This is remarkable in at least two aspects. Let's start with Michael Kiske. Few people have created such a legend around themselves, become such an untouchable icon, been the object for so many frustrated wishes - after such short time in the limelight. Marilyn Monroe, Jimi Hendrix, Kurt Cobain and Michael Kiske ... The only difference is that Kiske is alive, just every now and then stating that he will not have anything to do with metal anymore. To a fan of Helloween's Keeper-era that makes him just as good as dead. Still he is resurrected over and over again; with Gamma Ray, with Avantasia, with Masterplan and now with Timo Tolkki's Revolution Renaissance.
That is about the smartest thing you can do when it comes to marketing. Make Kiske sing metal again and you will have at least twice as many articles, downloads and whatever you want in attention. It's like if someone has seen Elvis alive. Make Kiske sing on five tracks, and you will have almost everyone's attention. I have always considered this a strange phenomenon. The Keeper-records have some worn out hits and a few really crappy songs (mainly Kiske's contributions) and Kiske's constant high pitch vocals were monotonous, over the edge to annoying, in my opinion. So why this glorification of a man lost for the metal community for almost 20 years now (it went downhill already on Pink Bubbles right?)?
Nevertheless, Kiske is much more mature and varied as a singer now. He has a fantastic voice, when he uses the full range of it. And he has the ability to create a certain feeling - if he gets the right compositions to work with. It is perfectly clear by now that he cannot write those himself. Timo Tolkki can. The Stratovarius mainman still has it. And he makes a perfect match with the German diva. It's like they are on some kind of same level; both a bit strange and egocentric, but with a great heart for their art. I must say I have never heard Kiske perform better, in more harmony with the music. He does three of the more catchy tunes and two ballads. And they are just as made for him.
One should add here that Pasi Rantanen (previously in Thunderstone) also does a great job on three heavier tracks (probably too dangerous for Kiske). Actually those sounds equally designed for Rantanen. Last and least Tobias Sammet (Edguy, Avantasia) appears on two tracks. Not only are those songs more of standard power metal, Sammet doesn't sound all too engaged into the whole thing. According to Kiske he had the first pick of songs, so I guess Sammet had the last
The other aspect is of course Timo Tolkki himself and the story of Stratovarius. New Era was written as, and for long supposed to be, the next Stratovarius album. But problems within the band and with the record company put the recordings on hiatus. Tolkki was also busy with his rock opera project Saana. A side story of this was that he had an 'open' feud with the record company Frontiers regarding the Saana project, which ended with Tolkki ripping the contract to release the record with his own company. Just a few days later he announced the Revolution Renaissance project - together with Frontiers. At the same time we got to know that Stratovarius was no more. According to Tolkki this was a decision made last fall. According to the rest of the band they did not know about the guitarist's plans. The argument was conducted openly on the internet, of course, as usual nowadays.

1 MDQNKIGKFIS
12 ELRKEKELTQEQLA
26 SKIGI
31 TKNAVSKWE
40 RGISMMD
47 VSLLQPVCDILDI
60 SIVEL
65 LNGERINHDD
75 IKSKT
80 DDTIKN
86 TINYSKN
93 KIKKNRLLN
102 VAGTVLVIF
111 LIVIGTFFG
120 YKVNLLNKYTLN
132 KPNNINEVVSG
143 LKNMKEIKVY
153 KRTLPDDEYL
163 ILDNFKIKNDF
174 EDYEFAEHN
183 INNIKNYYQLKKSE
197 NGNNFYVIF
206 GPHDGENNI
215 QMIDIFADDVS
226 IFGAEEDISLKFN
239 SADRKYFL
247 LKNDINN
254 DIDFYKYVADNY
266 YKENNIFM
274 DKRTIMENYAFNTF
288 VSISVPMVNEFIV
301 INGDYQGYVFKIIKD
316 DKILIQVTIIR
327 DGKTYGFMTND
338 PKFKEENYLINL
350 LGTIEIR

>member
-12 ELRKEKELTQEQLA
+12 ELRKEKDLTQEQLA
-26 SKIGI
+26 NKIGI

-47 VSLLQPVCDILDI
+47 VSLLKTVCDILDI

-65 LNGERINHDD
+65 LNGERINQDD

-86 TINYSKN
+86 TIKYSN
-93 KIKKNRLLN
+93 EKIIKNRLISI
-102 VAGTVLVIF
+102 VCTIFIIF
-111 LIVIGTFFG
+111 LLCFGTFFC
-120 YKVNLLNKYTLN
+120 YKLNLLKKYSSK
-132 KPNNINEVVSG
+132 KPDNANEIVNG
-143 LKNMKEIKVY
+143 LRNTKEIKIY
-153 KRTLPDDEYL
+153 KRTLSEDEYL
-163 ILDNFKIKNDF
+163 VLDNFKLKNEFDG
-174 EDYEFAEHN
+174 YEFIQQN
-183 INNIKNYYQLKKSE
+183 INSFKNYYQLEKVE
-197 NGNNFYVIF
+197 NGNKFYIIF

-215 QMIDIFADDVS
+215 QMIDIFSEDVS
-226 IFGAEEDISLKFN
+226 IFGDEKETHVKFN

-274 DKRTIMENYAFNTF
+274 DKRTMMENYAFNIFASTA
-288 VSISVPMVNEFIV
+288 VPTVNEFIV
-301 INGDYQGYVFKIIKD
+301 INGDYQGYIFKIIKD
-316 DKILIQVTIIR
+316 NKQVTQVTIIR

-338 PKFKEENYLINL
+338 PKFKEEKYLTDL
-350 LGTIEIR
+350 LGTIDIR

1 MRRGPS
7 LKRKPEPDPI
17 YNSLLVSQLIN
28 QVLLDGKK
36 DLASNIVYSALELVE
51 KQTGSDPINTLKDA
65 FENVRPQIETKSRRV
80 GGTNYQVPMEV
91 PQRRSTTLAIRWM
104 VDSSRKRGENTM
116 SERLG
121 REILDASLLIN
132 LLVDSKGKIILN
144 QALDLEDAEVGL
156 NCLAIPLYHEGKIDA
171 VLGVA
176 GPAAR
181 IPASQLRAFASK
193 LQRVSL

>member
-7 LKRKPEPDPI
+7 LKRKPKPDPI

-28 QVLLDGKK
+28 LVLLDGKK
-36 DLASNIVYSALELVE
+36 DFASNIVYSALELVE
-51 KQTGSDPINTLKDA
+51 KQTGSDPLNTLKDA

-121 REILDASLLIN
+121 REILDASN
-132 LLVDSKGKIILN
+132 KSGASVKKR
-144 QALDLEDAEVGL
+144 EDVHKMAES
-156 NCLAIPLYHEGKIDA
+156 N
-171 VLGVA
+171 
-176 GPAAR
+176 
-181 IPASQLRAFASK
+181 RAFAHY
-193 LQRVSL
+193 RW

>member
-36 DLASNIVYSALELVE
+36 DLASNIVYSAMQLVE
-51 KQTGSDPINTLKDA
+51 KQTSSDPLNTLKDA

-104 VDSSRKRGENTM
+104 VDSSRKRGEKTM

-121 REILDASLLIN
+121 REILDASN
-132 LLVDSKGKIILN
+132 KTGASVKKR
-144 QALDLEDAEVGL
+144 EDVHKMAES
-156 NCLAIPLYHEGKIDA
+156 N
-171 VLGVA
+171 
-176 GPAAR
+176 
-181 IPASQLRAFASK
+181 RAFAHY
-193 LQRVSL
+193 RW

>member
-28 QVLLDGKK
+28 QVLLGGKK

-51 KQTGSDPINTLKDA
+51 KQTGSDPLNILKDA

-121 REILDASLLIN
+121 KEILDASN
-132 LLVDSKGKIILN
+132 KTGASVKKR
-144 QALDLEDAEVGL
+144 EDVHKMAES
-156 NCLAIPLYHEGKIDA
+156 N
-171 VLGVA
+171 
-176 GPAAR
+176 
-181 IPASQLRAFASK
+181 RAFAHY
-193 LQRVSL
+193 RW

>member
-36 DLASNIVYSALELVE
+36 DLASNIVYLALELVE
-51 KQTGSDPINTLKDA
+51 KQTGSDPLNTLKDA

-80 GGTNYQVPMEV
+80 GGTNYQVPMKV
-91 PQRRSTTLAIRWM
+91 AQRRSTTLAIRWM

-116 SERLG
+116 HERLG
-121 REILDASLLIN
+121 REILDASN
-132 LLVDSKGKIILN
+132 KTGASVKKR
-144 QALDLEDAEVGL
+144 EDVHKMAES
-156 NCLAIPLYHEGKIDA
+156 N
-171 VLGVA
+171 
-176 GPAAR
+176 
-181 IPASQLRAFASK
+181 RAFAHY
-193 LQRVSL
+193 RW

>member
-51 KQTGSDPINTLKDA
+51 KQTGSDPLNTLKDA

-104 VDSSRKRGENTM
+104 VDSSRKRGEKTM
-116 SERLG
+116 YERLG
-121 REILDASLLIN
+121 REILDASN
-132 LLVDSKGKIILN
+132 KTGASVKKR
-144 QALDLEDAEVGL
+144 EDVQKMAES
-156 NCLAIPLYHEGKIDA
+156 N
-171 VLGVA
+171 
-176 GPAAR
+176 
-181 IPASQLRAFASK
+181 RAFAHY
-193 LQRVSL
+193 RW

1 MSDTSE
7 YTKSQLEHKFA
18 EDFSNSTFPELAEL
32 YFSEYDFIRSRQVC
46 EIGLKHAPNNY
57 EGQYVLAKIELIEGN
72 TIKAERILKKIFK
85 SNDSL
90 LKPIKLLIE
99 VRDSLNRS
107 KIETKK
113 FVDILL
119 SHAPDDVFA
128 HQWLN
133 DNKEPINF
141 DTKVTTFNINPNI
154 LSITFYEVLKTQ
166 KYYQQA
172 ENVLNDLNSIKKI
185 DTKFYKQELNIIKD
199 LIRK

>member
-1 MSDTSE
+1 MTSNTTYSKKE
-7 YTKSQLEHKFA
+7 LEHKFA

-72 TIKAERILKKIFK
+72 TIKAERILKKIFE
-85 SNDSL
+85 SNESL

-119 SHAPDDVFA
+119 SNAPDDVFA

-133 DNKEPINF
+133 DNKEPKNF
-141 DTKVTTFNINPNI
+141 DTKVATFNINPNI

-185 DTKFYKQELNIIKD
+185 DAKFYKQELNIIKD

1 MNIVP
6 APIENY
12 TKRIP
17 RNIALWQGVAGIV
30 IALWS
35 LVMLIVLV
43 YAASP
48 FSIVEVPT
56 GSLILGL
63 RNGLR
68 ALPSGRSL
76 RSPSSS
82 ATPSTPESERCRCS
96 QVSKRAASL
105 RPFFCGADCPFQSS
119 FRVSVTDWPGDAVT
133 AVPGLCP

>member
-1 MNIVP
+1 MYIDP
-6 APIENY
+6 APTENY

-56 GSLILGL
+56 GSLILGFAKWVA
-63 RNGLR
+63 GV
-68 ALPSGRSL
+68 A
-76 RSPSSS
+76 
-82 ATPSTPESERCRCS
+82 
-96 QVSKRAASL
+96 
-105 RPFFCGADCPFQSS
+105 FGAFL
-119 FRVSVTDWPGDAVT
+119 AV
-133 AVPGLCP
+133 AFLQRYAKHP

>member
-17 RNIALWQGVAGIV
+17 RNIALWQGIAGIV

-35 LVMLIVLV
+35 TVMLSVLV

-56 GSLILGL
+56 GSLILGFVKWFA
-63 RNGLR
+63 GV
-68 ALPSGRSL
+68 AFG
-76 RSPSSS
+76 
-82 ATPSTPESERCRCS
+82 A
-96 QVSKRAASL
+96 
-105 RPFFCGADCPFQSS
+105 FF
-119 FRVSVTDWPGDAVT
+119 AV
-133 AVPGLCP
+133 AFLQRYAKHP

So Tolkki put together a group of guest musicians and recorded New Era. Then he started to look after permanent band members to fill in for the coming tours and albums. As of this day he has just revealed every position of RR except the bass player; a collection of young, rather unknown musicians from Brazil and Azerbaijan. The opposite of what is performing on this record, so to speak. I cannot help grieving a bit that the constellation Tolkki/Kiske will not go further than this (Kiske also appeared on Tolkki's solo record Hymn To Life, 2002, by the way). At least not for now. As stated above, not of nostalgic reasons at all, but all on these new merits.
When an artist states that he will 'go back' to a classic era of his career (in this case Stratovarius highlight albums Visions and Episode) it usually doesn't mean anything else than that he dreams of the same success and hope to engage some curious former fans again. But New Era is a glimpse of Tolkkis best. In fact, the best he has accomplished since at least since Infinite (2000). It is catchy, it is melodic, it is varied and it has more hooks than an ABU Garcia store. Just listen to the ballad Keep The Flame Alive, a mix between A Tale That Wasn't Right (Helloween) and the Celtic pipes on the Titanic soundtrack by James Horner. Or as simple as genius hits such as I Did It My Way or the theme track Revolution Renaissance.
So, I never liked Kiske that much and it was a long time ago I gave up all hope on Tolkki as a composer. Add to that, that I almost grown sick and tired of the whole melodic power metal genre lately. Therefore it is with my own surprise that I just cannot stop listen to this. It really made me remember why I listened so much to bands like Stratovarius, Helloween, Freedom Call, Edguy and Masterplan in the past. Although it will probably stay a parenthesis in the metal community of today at large, it is a small wonder to me. Now Tolkki will rush into the making of the second album with his new band. And my fears are that New Era will be very hard to top. But let not that stop you from experience one of the best melodic metal albums in the 21 Century.